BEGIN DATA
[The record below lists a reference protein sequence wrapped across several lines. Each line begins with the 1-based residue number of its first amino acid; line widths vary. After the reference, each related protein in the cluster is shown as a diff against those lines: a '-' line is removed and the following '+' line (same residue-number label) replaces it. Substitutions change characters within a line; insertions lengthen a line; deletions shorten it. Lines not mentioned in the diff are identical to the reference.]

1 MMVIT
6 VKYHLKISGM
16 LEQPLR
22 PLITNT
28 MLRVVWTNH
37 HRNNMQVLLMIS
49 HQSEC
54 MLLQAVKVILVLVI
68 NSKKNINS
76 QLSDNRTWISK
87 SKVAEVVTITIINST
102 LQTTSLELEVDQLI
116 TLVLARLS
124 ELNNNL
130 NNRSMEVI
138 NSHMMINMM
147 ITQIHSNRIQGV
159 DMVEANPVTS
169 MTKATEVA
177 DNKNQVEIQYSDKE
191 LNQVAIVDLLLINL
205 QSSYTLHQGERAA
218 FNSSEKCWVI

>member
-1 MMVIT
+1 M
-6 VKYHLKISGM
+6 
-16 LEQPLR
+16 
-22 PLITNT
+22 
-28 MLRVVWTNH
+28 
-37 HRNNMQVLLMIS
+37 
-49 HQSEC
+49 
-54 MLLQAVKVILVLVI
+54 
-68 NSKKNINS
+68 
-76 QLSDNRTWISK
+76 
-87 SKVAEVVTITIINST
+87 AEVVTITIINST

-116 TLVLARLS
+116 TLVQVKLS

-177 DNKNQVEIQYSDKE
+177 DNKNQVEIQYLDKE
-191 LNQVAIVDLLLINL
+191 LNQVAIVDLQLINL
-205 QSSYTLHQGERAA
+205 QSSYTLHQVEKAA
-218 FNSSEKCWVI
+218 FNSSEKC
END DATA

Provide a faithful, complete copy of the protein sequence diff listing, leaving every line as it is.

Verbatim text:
[The record below lists a reference protein sequence wrapped across several lines. Each line begins with the 1-based residue number of its first amino acid; line widths vary. After the reference, each related protein in the cluster is shown as a diff against those lines: a '-' line is removed and the following '+' line (same residue-number label) replaces it. Substitutions change characters within a line; insertions lengthen a line; deletions shorten it. Lines not mentioned in the diff are identical to the reference.]

1 MMVIT
6 VKYHLKISGM
16 LEQPLR
22 PLITNT
28 MLRVVWTNH
37 HRNNMQVLLMIS
49 HQSEC
54 MLLQAVKVILVLVI
68 NSKKNINS
76 QLSDNRTWISK
87 SKVAEVVTITIINST
102 LQTTSLELEVDQLI
116 TLVLARLS
124 ELNNNL
130 NNRSMEVI
138 NSHMMINMM
147 ITQIHSNRIQGV
159 DMVEANPVTS
169 MTKATEVA
177 DNKNQVEIQYSDKE
191 LNQVAIVDLLLINL
205 QSSYTLHQGERAA
218 FNSSEKCWVI

>member
-1 MMVIT
+1 M
-6 VKYHLKISGM
+6 
-16 LEQPLR
+16 
-22 PLITNT
+22 
-28 MLRVVWTNH
+28 
-37 HRNNMQVLLMIS
+37 
-49 HQSEC
+49 
-54 MLLQAVKVILVLVI
+54 
-68 NSKKNINS
+68 
-76 QLSDNRTWISK
+76 
-87 SKVAEVVTITIINST
+87 AEVVTITIINST

-116 TLVLARLS
+116 TLVQVKLS

-177 DNKNQVEIQYSDKE
+177 DNKNQVEIQYLDKE
-191 LNQVAIVDLLLINL
+191 LNQVAIVDLQLINL
-205 QSSYTLHQGERAA
+205 QSSYTLHQVEKAA
-218 FNSSEKCWVI
+218 FNSSEKC